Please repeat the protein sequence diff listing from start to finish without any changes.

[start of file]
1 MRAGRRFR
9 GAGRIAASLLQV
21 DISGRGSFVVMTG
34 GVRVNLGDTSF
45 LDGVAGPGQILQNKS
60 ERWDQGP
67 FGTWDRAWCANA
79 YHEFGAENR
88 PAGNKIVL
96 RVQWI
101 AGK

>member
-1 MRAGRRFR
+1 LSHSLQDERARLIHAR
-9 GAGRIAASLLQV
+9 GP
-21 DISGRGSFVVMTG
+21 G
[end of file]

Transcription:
1 MRAGRRFR
9 GAGRIAASLLQV
21 DISGRGSFVVMTG
34 GVRVNLGDTSF
45 LDGVAGPGQILQNKS
60 ERWDQGP
67 FGTWDRAWCANA
79 YHEFGAENR
88 PAGNKIVL
96 RVQWI
101 AGK

>member
-1 MRAGRRFR
+1 LSHSLQDERARLIHAR
-9 GAGRIAASLLQV
+9 GP
-21 DISGRGSFVVMTG
+21 G